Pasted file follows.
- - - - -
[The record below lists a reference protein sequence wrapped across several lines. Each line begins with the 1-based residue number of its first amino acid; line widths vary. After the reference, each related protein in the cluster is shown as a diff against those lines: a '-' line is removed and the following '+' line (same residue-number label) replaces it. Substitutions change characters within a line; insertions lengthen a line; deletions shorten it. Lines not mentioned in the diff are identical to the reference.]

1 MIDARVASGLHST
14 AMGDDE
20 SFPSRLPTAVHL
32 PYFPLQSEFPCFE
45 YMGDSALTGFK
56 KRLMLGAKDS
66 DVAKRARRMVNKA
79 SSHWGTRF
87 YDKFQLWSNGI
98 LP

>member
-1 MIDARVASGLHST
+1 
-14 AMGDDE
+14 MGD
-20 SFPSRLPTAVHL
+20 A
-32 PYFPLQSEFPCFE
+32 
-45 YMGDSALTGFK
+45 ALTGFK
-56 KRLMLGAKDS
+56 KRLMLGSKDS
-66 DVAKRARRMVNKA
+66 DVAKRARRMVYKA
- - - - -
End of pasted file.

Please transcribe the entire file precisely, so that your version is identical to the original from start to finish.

[The record below lists a reference protein sequence wrapped across several lines. Each line begins with the 1-based residue number of its first amino acid; line widths vary. After the reference, each related protein in the cluster is shown as a diff against those lines: a '-' line is removed and the following '+' line (same residue-number label) replaces it. Substitutions change characters within a line; insertions lengthen a line; deletions shorten it. Lines not mentioned in the diff are identical to the reference.]

1 MIDARVASGLHST
14 AMGDDE
20 SFPSRLPTAVHL
32 PYFPLQSEFPCFE
45 YMGDSALTGFK
56 KRLMLGAKDS
66 DVAKRARRMVNKA
79 SSHWGTRF
87 YDKFQLWSNGI
98 LP

>member
-1 MIDARVASGLHST
+1 
-14 AMGDDE
+14 MGD
-20 SFPSRLPTAVHL
+20 A
-32 PYFPLQSEFPCFE
+32 
-45 YMGDSALTGFK
+45 ALTGFK
-56 KRLMLGAKDS
+56 KRLMLGSKDS
-66 DVAKRARRMVNKA
+66 DVAKRARRMVYKA